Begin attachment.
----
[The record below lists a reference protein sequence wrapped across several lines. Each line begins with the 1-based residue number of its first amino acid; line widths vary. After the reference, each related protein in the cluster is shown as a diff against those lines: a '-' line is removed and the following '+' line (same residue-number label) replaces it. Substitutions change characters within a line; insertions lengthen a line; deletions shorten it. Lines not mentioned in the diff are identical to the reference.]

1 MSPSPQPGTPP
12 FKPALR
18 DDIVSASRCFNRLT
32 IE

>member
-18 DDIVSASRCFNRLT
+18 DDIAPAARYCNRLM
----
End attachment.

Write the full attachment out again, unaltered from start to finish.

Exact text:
[The record below lists a reference protein sequence wrapped across several lines. Each line begins with the 1-based residue number of its first amino acid; line widths vary. After the reference, each related protein in the cluster is shown as a diff against those lines: a '-' line is removed and the following '+' line (same residue-number label) replaces it. Substitutions change characters within a line; insertions lengthen a line; deletions shorten it. Lines not mentioned in the diff are identical to the reference.]

1 MSPSPQPGTPP
12 FKPALR
18 DDIVSASRCFNRLT
32 IE

>member
-18 DDIVSASRCFNRLT
+18 DDIAPAARYCNRLM